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'A drop in the ocean’: Gaza volunteers say aid is negligible

’A drop in the ocean’: NGOs in Gaza say aid brought by convoys way short of needs
4 min read
25 October, 2023
The amount of aid trickling into Gaza is only 'a drop in the ocean' of what is needed for the Palestinian enclave currently being devastated by Israel's siege and airstrikes, aid workers have said.
A third aid convoy crossed into Gaza on Monday through Egypt's Rafah crossing [Getty]

The amount of aid trickling into Gaza is falling far short of what Palestinians in the devastated enclave need to survive, aid workers have said.

The World Health Organisation (WHO) and local officials have warned that thousands of patients are at risk of death as Gaza's hospitals grind to a halt, and have called for fuel to be allowed in and supplies to be provided to healthcare facilities.

Since Saturday, a total of 54 trucks have entered Gaza – a territory that has already suffered from a 17-year Israeli blockade – through the Rafah crossing with Egypt. The latest convoy, made up of 20 trucks, made its way into Gaza on Monday.

This entry of aid represents a negligibly small break in Israel's total siege on Gaza, imposed after it began to incessantly bomb the enclave in an offensive that has so far killed more than 6,500 Palestinians.

Aid workers say the amount of aid reaching Gaza is only a tiny fraction of what is needed for the 2.3 million people trapped there.

"I would say that 20 trucks in a day is a drop in the ocean, compared to the basic life and urgent medical needs on the ground. And when compared to a normal day (without war), this represents only 4 percent of the daily inputs to Gaza," an aid worker in the enclave told The New Arab.

"I am writing this email while the aid trucks are getting through to Gaza and I can see them, and my 12-year-old niece is saying 'we don’t want aid but a ceasefire'."

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Israel has incessantly bombed the Gaza Strip since 7 October, the day Hamas fighters launched a surprise attack on southern Israel and killed around 1,40o Israelis, mostly civilians.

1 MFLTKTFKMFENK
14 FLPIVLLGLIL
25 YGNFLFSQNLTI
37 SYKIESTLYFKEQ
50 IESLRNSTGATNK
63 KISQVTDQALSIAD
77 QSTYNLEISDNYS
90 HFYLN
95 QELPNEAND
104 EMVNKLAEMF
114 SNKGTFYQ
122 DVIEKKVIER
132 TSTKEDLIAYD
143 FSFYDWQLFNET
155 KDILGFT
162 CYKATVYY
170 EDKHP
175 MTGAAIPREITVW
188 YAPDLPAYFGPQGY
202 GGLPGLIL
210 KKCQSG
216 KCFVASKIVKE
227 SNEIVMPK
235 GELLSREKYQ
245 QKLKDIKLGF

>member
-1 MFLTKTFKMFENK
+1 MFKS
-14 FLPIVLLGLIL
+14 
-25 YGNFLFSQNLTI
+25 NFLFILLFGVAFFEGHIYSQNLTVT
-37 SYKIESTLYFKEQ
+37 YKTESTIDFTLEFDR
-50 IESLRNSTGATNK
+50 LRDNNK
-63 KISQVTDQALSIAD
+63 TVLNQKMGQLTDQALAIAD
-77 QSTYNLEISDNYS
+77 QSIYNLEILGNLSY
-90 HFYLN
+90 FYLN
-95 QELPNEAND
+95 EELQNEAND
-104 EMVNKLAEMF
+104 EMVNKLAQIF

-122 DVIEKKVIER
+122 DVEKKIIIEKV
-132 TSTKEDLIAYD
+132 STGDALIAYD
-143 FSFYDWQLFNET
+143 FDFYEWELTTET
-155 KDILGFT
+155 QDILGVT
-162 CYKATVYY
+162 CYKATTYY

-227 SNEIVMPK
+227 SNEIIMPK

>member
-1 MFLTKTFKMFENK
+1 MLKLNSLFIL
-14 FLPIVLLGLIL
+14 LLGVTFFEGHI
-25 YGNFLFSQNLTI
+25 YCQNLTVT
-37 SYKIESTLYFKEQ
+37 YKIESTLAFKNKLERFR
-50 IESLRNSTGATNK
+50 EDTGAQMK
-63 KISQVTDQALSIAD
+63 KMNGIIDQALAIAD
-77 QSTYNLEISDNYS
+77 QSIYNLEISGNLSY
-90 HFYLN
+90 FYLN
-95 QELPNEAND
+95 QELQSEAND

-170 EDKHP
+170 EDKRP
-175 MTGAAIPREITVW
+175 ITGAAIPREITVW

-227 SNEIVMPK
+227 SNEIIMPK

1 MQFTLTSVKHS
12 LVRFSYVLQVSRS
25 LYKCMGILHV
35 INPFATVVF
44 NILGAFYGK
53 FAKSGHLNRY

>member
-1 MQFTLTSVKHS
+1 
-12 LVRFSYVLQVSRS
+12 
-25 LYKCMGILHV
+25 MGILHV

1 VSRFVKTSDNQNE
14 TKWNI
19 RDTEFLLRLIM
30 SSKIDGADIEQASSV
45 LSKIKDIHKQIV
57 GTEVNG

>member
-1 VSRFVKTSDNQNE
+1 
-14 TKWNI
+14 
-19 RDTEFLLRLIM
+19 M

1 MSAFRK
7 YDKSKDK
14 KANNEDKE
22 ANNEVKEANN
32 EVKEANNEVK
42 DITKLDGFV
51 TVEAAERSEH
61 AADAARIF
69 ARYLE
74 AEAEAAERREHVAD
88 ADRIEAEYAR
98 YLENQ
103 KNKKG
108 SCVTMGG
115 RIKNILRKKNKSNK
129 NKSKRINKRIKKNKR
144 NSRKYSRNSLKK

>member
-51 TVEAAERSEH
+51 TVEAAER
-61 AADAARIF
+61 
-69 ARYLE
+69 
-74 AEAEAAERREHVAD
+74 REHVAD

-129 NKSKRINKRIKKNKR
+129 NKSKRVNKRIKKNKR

Israel has killed over 6,500 Palestinians, mostly women and children, and injured around 18,000 in its ferocious and indiscriminate retaliation against the Gaza Strip.

The US has reportedly advised Israel to delay an expected ground invasion, urging more time for negotiations to secure the release of hostages held by Hamas.

The ongoing siege and bombardment of Gaza has led to severe shortages of food, water, and medical supplies, particularly for the approximately 1.4 million people displaced in the bombings.

As fuel runs out, Gaza's hospitals are struggling to maintain essential services, life-saving medical equipment, and incubators for premature babies. Doctors in Gaza are reportedly resorting to performing surgeries using phone flashlights due to the critical shortage of fuel for generators.

UN officials have said that at least 100 aid trucks a day are needed to meet the essential needs of Gazans; prior to the total siege, several hundred trucks were arriving in Gaza daily.

The situation at Rafah has worsened with Israel's repeated bombing of the crossing, causing severe damage to infrastructure.

Aid workers are also frustrated by the lack of critical coverage regarding the queue of trucks on the Egypt side of the border waiting for permission from Israel for entry to Gaza.

Last week, Egyptian NGO volunteer Rahma Zein passionately confronted a CNN reporter at Rafah over the broadcaster's coverage of the humanitarian disaster caused by Israel.

"There’s an abundance of supplies... Egyptians are trying to send, people from the region are trying to send (supplies). The issue is the Israelis are not opening the borders to send over these supplies," Zein, a volunteer for The Food Bank, said.

"They're playing this game, they're trying to really hit hard on the Palestinians. It’s demonic. And at the same time, they have bombed the part between the Rafah crossing and Gaza, so that even once they do open these big trucks, these hundreds of trucks are not going to be able to go in with ease."